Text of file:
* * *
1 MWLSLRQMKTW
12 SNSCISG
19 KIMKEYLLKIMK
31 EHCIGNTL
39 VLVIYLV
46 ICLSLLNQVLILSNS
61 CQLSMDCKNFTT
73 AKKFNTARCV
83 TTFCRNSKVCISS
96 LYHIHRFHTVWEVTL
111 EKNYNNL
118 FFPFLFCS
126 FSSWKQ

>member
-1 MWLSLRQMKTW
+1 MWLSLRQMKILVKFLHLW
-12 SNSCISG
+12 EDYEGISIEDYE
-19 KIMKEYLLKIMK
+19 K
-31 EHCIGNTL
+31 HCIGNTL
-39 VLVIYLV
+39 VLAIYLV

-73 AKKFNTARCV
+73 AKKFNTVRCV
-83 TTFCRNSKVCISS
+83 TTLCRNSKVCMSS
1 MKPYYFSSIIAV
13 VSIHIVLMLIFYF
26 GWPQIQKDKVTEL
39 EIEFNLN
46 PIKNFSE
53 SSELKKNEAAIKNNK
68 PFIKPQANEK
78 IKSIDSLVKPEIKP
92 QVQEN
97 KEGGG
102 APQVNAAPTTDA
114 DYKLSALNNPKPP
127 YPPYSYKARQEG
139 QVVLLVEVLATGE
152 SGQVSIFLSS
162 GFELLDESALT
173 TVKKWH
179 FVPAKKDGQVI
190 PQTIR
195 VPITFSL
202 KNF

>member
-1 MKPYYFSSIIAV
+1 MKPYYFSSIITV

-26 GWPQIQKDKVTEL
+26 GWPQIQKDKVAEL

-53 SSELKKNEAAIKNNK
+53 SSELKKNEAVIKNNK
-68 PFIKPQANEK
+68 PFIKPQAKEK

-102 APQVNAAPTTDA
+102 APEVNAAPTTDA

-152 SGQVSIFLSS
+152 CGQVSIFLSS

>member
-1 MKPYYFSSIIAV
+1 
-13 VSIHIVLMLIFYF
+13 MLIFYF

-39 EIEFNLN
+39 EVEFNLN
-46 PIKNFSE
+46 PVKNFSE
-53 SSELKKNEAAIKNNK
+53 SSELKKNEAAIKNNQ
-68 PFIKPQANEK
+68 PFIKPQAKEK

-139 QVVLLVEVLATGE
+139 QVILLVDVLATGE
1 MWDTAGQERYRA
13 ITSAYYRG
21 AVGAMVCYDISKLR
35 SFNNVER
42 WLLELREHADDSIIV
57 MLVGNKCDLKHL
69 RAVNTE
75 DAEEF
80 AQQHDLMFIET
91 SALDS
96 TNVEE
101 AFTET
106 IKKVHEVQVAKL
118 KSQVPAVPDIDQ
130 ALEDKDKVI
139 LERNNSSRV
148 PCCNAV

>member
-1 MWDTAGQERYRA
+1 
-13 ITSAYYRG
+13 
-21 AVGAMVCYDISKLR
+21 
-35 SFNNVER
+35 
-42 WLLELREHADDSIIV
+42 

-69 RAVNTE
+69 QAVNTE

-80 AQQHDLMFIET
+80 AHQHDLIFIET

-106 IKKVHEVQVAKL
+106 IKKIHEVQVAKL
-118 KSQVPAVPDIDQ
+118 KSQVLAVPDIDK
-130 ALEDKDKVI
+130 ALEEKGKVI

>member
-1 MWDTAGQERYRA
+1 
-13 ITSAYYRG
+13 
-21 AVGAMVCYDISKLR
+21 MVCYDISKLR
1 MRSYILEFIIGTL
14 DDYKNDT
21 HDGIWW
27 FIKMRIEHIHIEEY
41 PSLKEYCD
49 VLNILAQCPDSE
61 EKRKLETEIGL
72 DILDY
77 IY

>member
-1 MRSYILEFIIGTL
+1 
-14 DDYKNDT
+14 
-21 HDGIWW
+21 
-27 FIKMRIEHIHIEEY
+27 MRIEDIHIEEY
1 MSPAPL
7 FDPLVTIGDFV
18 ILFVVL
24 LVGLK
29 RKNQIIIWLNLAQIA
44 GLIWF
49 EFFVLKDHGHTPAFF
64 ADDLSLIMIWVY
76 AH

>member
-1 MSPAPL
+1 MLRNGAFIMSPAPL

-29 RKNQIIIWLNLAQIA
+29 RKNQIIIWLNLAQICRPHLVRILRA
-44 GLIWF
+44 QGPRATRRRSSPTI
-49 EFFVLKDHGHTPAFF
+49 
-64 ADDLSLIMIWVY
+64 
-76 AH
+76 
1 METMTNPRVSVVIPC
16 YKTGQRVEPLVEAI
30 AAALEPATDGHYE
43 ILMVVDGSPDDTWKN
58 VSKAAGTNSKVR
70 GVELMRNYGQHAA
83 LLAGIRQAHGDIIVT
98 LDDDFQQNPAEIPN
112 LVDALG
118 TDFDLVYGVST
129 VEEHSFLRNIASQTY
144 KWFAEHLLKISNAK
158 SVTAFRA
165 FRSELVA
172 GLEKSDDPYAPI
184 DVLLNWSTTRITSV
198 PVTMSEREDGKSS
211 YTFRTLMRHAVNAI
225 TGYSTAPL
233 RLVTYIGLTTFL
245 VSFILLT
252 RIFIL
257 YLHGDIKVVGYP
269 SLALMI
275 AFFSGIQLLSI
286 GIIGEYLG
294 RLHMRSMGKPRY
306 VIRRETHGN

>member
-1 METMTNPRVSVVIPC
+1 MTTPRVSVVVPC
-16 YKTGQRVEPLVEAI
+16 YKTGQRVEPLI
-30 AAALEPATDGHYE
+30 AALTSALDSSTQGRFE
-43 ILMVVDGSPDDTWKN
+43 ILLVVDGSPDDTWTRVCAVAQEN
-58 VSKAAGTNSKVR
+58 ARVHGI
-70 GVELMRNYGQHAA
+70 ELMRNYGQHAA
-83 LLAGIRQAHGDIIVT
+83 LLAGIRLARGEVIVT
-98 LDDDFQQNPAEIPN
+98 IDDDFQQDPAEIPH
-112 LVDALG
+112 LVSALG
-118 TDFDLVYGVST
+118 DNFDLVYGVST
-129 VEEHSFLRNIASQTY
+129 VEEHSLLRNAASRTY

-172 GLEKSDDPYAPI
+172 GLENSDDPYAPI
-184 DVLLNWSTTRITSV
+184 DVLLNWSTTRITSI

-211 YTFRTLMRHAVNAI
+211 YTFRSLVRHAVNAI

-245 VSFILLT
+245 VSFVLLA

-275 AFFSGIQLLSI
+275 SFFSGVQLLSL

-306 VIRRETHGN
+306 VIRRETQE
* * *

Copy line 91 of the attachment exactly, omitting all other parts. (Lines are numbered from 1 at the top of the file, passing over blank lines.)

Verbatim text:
118 KSQVPAVPDIDQ